Conservatives vs. Research

A blog about business and economics.
Feb. 28 2013 3:28 PM

The Conservative War on Scientific Research

Robot squirrel

NSF photo

The National Republican Campaign Committee is very upset today about wasteful government spending, including "a total of $325,000 to fund research on robotic squirrels." Clearly if there's money in the budget to fund robot squirrels and "nearly $1 million for NASA to develop a 'Mars Menu,' " there's no reason the Obama administration can't agree to an all-cuts approach to replacing sequestration cuts.

Conservatives certainly enjoy going back to this well. Most people agree that one of the most important things the federal government can do is fund basic scientific research. Knowledge is a public good—nonrival and nonexcludable so it's very important to find ways to produce it. Fortunately, philanthropists are happy to fund a lot of research with their charitable dollars. Also fortunately the government ponies up a lot of money for it. But the nature of a scientific research program is that it necessarily involves going a bit beyond the ordinary and conventional. Therefore enterprising political messaging operatives can scroll through a list of scientific research funding grants and find a few that sound funny and mock them.


In this particular case what's happening is that the National Science Foundation is supporting Dr. Rulan Clark's research into the behavior of rattlesnakes. It seems that we actually don't know very much about rattlesnake behavior in general. The robotic squirrels are to help understand a particular aspect of predator-prey interaction in which the snake tries to kill the squirrel, and the squirrel tries to avoid getting killed.

Do we need to spend money on this? Obviously not. The world has been ignorant about the details of rattlesnake behavior for a long time, and if we halt all further progress in rattlesnake science, life will pretty much proceed the way it always has. On the other hand, you never really know what the benefits of understanding something new will be until you actually do the work and understand it. So that's your rattlesnake grant. The "Mars Menu" thing is even more obvious. Several years back NASA was directed to work on a manned mission to Mars, and figuring out what the astronauts should eat on such a mission is clearly going to have to be part of the work. Personally, I'm a bit skeptical about the value of manned space flight overall, and if we wanted to redirect all that money to basic scientific research (more robot squirrels in other words), I wouldn't have a huge problem with that. But canceling all NASA manned spaceflight undertakings is clearly a bigger argument than just saying "Mars Menu" and laughing.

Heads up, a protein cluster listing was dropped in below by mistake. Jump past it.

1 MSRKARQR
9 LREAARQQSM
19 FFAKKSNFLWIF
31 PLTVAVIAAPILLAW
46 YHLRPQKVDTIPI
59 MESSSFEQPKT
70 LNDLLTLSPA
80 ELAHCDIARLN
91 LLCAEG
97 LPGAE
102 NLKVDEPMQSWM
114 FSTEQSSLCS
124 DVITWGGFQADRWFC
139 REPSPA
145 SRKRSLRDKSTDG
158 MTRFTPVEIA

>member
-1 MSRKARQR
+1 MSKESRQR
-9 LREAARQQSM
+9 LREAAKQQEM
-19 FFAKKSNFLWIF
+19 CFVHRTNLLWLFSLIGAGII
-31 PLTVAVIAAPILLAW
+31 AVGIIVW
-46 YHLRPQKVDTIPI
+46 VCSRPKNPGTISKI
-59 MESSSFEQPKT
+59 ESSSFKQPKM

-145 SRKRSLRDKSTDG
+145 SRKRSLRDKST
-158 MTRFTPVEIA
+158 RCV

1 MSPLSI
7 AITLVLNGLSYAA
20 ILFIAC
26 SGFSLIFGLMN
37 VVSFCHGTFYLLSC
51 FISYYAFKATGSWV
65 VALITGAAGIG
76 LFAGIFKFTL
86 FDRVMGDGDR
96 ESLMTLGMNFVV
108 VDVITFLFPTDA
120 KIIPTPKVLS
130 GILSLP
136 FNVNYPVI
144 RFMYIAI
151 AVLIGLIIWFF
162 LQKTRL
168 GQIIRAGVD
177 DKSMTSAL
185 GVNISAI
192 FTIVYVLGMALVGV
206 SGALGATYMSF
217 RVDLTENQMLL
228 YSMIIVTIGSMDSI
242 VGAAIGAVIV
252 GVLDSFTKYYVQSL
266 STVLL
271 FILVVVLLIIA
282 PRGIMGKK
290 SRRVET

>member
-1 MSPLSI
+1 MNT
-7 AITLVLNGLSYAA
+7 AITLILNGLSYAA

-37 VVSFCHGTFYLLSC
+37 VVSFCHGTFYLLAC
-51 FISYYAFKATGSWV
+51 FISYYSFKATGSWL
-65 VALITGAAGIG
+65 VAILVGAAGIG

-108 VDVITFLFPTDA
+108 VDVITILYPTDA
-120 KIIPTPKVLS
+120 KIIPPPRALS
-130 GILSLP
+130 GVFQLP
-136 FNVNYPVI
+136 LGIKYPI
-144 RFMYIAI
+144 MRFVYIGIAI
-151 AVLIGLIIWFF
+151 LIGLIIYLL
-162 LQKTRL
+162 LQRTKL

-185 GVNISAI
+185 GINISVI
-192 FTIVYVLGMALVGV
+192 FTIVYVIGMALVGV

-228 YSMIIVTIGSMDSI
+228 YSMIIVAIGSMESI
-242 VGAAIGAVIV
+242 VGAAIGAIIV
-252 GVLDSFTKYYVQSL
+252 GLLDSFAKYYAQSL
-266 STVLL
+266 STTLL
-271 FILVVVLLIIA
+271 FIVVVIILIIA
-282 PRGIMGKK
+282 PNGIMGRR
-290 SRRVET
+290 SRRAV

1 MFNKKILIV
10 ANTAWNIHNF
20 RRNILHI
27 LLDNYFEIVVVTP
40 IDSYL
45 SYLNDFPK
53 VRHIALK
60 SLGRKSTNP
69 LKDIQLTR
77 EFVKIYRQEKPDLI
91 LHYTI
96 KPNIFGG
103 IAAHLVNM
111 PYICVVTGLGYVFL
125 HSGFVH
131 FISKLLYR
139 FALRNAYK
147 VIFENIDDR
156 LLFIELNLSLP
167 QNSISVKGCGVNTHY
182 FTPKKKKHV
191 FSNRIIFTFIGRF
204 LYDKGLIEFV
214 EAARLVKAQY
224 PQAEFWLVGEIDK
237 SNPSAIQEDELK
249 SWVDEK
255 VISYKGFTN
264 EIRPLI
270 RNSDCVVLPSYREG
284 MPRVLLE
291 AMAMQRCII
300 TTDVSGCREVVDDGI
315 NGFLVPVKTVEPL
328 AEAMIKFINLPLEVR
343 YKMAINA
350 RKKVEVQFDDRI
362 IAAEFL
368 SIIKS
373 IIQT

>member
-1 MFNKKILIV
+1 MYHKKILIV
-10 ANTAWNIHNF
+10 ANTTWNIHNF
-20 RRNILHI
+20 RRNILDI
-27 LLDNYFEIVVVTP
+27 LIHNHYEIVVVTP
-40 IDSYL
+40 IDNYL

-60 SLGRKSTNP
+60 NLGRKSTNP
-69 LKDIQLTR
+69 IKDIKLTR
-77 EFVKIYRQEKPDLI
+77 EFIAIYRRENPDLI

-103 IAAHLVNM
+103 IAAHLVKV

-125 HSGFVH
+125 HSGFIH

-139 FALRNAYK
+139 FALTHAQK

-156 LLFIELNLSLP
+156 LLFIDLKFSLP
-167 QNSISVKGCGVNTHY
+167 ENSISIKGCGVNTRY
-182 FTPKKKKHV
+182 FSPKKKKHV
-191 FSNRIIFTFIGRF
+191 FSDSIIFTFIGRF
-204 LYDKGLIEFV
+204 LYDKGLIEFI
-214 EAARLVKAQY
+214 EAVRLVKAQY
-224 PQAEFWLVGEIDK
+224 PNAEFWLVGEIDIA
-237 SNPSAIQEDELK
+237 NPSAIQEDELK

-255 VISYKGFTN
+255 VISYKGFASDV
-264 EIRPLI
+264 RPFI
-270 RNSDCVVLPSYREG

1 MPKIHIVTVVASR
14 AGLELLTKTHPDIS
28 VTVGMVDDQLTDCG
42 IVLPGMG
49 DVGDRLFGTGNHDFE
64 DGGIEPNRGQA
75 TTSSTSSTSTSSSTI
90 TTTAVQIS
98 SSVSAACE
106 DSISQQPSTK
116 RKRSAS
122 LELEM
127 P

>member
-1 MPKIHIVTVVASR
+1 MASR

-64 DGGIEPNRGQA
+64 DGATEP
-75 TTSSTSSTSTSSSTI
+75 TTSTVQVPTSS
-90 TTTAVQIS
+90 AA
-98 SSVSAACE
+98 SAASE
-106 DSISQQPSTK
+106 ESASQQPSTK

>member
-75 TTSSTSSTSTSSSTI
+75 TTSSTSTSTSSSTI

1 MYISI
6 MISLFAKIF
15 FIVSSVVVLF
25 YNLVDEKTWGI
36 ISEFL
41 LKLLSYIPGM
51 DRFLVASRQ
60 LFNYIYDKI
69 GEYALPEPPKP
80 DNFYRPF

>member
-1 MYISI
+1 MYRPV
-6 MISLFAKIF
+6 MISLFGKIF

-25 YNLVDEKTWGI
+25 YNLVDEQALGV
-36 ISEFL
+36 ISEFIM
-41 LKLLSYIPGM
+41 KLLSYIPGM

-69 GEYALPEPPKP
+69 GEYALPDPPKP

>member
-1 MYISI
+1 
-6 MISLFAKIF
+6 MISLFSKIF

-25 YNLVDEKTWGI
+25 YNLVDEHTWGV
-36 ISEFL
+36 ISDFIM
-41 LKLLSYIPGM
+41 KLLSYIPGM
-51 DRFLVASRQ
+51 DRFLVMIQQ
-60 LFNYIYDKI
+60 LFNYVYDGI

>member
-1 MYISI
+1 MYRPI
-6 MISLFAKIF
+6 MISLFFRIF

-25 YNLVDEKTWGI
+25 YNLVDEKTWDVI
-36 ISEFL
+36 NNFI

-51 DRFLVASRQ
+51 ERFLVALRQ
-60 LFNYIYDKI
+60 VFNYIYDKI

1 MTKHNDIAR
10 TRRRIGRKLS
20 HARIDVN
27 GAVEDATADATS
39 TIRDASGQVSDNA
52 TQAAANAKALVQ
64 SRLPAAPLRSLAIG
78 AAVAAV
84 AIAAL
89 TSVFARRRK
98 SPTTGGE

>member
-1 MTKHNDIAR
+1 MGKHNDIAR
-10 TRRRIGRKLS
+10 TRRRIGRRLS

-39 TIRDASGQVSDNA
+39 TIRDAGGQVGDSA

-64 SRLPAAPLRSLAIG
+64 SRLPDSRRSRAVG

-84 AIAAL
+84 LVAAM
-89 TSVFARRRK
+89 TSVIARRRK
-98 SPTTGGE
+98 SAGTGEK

Matthew Yglesias is the executive editor of Vox and author of The Rent Is Too Damn High.



Slate Plus Early Read: The Self-Made Man

The story of America’s most pliable, pernicious, irrepressible myth.

Rehtaeh Parsons Was the Most Famous Victim in Canada. Now, Journalists Can’t Even Say Her Name.

Mitt Romney May Be Weighing a 2016 Run. That Would Be a Big Mistake.

Amazing Photos From Hong Kong’s Umbrella Revolution

Transparent Is the Fall’s Only Great New Show

The XX Factor

Rehtaeh Parsons Was the Most Famous Victim in Canada

Now, journalists can't even say her name.


Lena Dunham, the Book

More shtick than honesty in Not That Kind of Girl.

What a Juicy New Book About Diane Sawyer and Katie Couric Fails to Tell Us About the TV News Business

Does Your Child Have Sluggish Cognitive Tempo? Or Is That Just a Disorder Made Up to Scare You?

  News & Politics
Sept. 29 2014 11:45 PM The Self-Made Man The story of America’s most pliable, pernicious, irrepressible myth.
Sept. 29 2014 7:01 PM We May Never Know If Larry Ellison Flew a Fighter Jet Under the Golden Gate Bridge
Dear Prudence
Sept. 30 2014 6:00 AM Drive-By Bounty Prudie advises a woman whose boyfriend demands she flash truckers on the highway.
  Double X
Sept. 29 2014 11:43 PM Lena Dunham, the Book More shtick than honesty in Not That Kind of Girl.
  Slate Plus
Slate Fare
Sept. 29 2014 8:45 AM Slate Isn’t Too Liberal, but … What readers said about the magazine’s bias and balance.
Brow Beat
Sept. 29 2014 9:06 PM Paul Thomas Anderson’s Inherent Vice Looks Like a Comic Masterpiece
Future Tense
Sept. 29 2014 11:56 PM Innovation Starvation, the Next Generation Humankind has lots of great ideas for the future. We need people to carry them out.
  Health & Science
Medical Examiner
Sept. 29 2014 11:32 PM The Daydream Disorder Is sluggish cognitive tempo a disease or disease mongering?
Sports Nut
Sept. 28 2014 8:30 PM NFL Players Die Young. Or Maybe They Live Long Lives. Why it’s so hard to pin down the effects of football on players’ lives.